The difference here is that 5 is prime while 4 is composite. Any factor of the modulus will not have a multiplicative inverse.
One common application of modular arithmetic (besides telling time) is in testing whether one integer divides another. We use modular arithmetic and positional notation. Both help us break the larger problem, testing divisibility of a potentially large number, into the smaller problems of breaking apart the number and evaluating expressions in modular arithmetic.
If a\mathrel{∣}b (a divides b), then b ≡ 0\kern 18mu ({\rm mod}\kern 6mu a). So we can test for divisibility by expanding b in positional notation and evaluating the operations modulo a.
When the divisor is small, a straightforward evaluation is simplest. Because 10 ≡ 1\kern 18mu ({\rm mod}\kern 6mu 3), we can test for divisibility by 3 by adding the number’s digits modulo 3. For example,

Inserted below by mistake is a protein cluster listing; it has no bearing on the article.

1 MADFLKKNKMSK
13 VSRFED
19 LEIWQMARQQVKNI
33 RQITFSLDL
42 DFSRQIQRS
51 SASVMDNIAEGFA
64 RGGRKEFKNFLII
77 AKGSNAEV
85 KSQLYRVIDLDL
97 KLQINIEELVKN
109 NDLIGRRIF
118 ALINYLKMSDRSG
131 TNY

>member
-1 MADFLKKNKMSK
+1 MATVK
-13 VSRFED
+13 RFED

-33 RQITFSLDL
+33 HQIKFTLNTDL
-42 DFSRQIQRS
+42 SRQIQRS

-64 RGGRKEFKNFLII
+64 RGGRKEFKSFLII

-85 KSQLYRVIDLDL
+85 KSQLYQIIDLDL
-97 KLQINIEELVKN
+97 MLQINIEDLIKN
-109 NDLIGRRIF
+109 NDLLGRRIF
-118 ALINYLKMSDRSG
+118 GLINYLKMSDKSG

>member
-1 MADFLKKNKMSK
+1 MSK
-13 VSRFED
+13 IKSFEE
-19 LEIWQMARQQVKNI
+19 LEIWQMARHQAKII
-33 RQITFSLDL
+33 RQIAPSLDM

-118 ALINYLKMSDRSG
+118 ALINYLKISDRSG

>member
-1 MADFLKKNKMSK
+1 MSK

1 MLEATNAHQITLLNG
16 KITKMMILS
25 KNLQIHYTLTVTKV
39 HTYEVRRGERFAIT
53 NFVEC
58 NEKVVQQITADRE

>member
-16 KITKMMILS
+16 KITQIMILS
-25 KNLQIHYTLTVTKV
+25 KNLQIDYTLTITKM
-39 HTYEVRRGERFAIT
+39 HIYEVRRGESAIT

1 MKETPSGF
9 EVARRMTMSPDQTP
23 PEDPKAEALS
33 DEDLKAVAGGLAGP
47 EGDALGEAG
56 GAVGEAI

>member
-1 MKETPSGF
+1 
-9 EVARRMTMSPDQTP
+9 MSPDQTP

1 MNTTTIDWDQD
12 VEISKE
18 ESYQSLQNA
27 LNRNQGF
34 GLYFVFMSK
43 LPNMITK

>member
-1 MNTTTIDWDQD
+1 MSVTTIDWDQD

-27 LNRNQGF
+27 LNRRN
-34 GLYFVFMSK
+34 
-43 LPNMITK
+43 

Hence 3 ∤ 1234. The same “trick” applies to 9 because 10 ≡ 1\kern 18mu ({\rm mod}\kern 6mu 9).
When the divisor is closer to a power of 10, using a negative element of the congruence class may be useful. For 11, remember that 10 and  1 are in the same congruence class because 10 = 0 ⋅ 11 + 10 and  1 = 1 ⋅ 11 + 10. So 10 ≡1\kern 18mu ({\rm mod}\kern 6mu 11) and we can expand the powers of ten,
Hence 11 ∤ 1234. Here, the “trick” form is that you start from the units digit and then alternate subtracting and adding digits.
For more complicated examples, we can factor the divisor. To test if a number is divisible by 72, factor 72 = {2}^{3} ⋅ {3}^{2} = 8 ⋅ 9. Then test if the number is divisible by 8 and by 9.
If a\mathrel{∣}b and c\mathrel{∣}b, then it may be true that ac\mathrel{∣}b. This is certainly true of a and b are powers of different primes. The key point is that a and b share no common divisors. Note that 72 = 6 ⋅ 12, 6\mathrel{∣}24, and 12\mathrel{∣}24, but obviously 72 ∤ 24 because 24 < 72.
So finding common divisors is useful for testing divisibility. The greatest common divisor of numerator and denominator reduces a fraction into its simplest form. In general, common divisors help break problems apart.